- March 31, 2019
- Posted in LOCAL
CEMENT manufacturers are appealing to the Government to expedite putting in place import controls so as to protect local companies.
In an interview with Sunday News Business last Thursday, Pretoria Portland Cement (PPC) managing director Mr Kelibone Masiyane said last year there was a huge demand of cement leading to artificial shortages on the market as a number of businesses and individuals were hoarding the commodity for speculative purposes aimed at profiteering.
“It was initially an issue of volumes last year where there was a huge demand, but we saw that part of the demand was not really people that were building but just wanting to put money into cement and ‘clean up the money’ and obvious we had some plant shut downs that obviously ended up bringing up this sort of shortage,” he said.
“We just had a factory tour with the Minister of Industry and essentially we were showing him that we were up and running, we’ve got the capability to supply the entire country. So when we did the factory tour we just wanted to demonstrate that we have the capability in terms of installed capacity vis-à-vis the demand,” he said.
Mr Masiyane said PPC has an installed capacity to produce 1,4 million tonnes of cement a year of which the country’s demand is estimated to be around that figure.
“If you take into account our two plants — Bulawayo and Harare, each one of it has installed capacity of 700 000 tonnes per annum so which gives us 1,4 million tonnes of cement per year and at the moment the demand is sitting at 1,4 million. So PPC on its own is able to satisfy the demand but now if you bring in other players we have installed capacity of about 2,6 million tonnes versus a demand of 1,4 million, so there is over capacity,” he said.
“We are saying it doesn’t make sense to be using forex to allow people to bring in cement from outside. We’ve got critical things like in pharmaceuticals and other essentials that can be brought in duty free, especially those which we don’t produce but as for cement we produce the best quality. That’s why when Government put duty within Sadc (Southern African Development Community) of a US$100 per tonne, the idea was to level the playing field. So we didn’t advocate for a total ban, we are saying there should be duty,” he said.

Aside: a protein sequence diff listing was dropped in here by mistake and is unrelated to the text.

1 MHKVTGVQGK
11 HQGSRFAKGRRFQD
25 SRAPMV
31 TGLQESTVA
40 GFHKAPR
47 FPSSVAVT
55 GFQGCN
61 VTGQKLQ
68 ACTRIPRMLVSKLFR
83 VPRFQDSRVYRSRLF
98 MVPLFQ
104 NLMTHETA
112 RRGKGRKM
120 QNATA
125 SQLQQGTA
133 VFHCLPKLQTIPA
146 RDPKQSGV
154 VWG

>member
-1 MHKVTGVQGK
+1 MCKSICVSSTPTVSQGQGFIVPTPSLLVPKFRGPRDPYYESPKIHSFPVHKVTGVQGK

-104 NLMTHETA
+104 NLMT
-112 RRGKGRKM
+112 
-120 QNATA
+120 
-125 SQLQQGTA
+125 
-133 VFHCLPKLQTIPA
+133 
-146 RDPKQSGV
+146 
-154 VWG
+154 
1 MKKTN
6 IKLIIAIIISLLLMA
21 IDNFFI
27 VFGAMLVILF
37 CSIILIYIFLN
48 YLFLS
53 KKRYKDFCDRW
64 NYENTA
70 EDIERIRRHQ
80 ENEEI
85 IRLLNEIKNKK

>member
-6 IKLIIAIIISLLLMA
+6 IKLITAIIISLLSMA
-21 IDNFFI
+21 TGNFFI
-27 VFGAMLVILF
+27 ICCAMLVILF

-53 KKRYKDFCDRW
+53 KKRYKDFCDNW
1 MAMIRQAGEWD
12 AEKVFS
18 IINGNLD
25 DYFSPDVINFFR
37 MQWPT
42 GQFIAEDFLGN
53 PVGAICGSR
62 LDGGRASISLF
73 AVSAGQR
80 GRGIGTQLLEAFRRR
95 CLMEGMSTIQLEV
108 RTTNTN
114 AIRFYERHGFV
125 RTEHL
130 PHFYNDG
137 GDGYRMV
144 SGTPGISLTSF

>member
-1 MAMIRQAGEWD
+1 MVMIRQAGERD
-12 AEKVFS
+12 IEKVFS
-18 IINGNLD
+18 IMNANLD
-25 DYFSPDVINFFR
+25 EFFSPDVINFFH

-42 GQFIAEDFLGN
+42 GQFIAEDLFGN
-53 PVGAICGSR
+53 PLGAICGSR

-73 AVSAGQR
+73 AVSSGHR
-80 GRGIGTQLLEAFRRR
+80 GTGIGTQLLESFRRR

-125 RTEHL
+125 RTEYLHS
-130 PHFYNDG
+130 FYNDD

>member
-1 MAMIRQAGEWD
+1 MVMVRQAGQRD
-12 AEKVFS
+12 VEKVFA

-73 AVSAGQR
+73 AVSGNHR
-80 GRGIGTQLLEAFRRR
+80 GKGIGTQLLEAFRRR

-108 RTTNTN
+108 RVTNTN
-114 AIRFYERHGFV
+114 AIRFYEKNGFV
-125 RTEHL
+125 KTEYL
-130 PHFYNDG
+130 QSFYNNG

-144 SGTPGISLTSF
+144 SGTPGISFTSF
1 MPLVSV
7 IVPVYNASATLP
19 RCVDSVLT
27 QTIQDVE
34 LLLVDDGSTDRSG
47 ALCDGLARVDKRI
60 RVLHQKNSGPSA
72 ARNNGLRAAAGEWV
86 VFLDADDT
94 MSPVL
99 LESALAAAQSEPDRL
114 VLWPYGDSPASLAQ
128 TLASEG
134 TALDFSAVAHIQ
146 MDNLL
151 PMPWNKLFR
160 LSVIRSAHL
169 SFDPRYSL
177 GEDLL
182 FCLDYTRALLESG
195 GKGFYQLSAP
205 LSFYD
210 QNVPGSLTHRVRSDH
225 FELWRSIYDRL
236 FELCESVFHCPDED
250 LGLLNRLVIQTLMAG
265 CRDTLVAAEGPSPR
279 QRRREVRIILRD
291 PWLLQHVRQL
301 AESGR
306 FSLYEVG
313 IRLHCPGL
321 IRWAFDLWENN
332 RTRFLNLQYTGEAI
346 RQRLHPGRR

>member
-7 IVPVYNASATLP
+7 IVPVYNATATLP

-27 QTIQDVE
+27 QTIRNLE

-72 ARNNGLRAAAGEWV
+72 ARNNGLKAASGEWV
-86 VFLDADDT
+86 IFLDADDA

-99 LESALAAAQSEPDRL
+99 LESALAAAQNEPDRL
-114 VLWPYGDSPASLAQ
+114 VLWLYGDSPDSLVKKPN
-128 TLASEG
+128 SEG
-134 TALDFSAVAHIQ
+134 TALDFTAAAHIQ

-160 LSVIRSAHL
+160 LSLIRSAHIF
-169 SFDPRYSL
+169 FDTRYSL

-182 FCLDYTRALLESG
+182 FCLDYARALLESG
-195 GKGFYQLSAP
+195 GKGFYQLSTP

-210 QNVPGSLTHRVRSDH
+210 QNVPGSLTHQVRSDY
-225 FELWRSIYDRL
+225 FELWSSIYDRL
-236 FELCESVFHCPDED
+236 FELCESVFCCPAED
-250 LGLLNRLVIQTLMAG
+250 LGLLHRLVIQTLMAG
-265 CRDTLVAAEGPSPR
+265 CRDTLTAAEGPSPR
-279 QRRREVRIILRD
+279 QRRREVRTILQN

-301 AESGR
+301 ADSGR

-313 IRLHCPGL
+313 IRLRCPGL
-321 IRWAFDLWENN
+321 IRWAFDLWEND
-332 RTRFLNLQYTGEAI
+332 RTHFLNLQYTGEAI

Last year, the Government suspended sections of SI 122 of 2017 to increase the flow of basic goods into the market ahead of the festive season and ease pressure on foreign currency demand on the Reserve Bank of Zimbabwe. The repealing of SI 122 was also meant to allow retailers to restock after panic and speculative buying had left some shelves empty, triggering shortages of some commodities. Most of the cement coming into the country is imported from Zambia with part of it coming from Asia through Mozambique.
Mr Masiyane said the high cost of production in the country was one of the major factors that hamper local companies’ lack of competitiveness against other players in the region.
“The problem with Zimbabwe is the cost of manufacturing — it is quite high, it’s the highest in the region which makes the country uncompetitive . . . it’s difficult to penetrate regional markets because of the high costs of production right here in Zimbabwe, so we struggle with that but all the same we are saying we are here, the product is available in Zimbabwe,” he said.
Mr Masiyane said it was of paramount importance for the Government to address the issue of high cost of production as it has a negative impact towards efforts to turnaround the country’s economy. _The Sunday News